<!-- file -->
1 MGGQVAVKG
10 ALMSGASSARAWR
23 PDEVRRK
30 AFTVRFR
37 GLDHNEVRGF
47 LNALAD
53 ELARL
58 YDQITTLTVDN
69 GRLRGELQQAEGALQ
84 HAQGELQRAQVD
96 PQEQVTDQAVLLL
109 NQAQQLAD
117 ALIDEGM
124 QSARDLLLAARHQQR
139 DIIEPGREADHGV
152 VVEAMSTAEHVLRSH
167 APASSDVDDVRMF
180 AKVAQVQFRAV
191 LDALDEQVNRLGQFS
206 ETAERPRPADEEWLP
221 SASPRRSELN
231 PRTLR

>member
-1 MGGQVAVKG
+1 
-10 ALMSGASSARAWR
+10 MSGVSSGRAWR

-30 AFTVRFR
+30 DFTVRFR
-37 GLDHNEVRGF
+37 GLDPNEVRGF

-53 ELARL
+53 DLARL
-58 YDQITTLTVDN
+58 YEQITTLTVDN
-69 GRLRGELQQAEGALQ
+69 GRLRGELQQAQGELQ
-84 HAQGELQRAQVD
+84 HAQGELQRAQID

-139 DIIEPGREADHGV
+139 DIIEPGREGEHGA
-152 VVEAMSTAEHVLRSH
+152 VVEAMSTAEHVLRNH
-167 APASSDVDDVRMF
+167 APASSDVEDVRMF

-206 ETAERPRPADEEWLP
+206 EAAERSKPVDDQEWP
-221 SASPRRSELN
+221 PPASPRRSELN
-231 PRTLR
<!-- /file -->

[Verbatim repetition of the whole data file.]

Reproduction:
1 MGGQVAVKG
10 ALMSGASSARAWR
23 PDEVRRK
30 AFTVRFR
37 GLDHNEVRGF
47 LNALAD
53 ELARL
58 YDQITTLTVDN
69 GRLRGELQQAEGALQ
84 HAQGELQRAQVD
96 PQEQVTDQAVLLL
109 NQAQQLAD
117 ALIDEGM
124 QSARDLLLAARHQQR
139 DIIEPGREADHGV
152 VVEAMSTAEHVLRSH
167 APASSDVDDVRMF
180 AKVAQVQFRAV
191 LDALDEQVNRLGQFS
206 ETAERPRPADEEWLP
221 SASPRRSELN
231 PRTLR

>member
-1 MGGQVAVKG
+1 
-10 ALMSGASSARAWR
+10 MSGVSSGRAWR

-30 AFTVRFR
+30 DFTVRFR
-37 GLDHNEVRGF
+37 GLDPNEVRGF

-53 ELARL
+53 DLARL
-58 YDQITTLTVDN
+58 YEQITTLTVDN
-69 GRLRGELQQAEGALQ
+69 GRLRGELQQAQGELQ
-84 HAQGELQRAQVD
+84 HAQGELQRAQID

-139 DIIEPGREADHGV
+139 DIIEPGREGEHGA
-152 VVEAMSTAEHVLRSH
+152 VVEAMSTAEHVLRNH
-167 APASSDVDDVRMF
+167 APASSDVEDVRMF

-206 ETAERPRPADEEWLP
+206 EAAERSKPVDDQEWP
-221 SASPRRSELN
+221 PPASPRRSELN
-231 PRTLR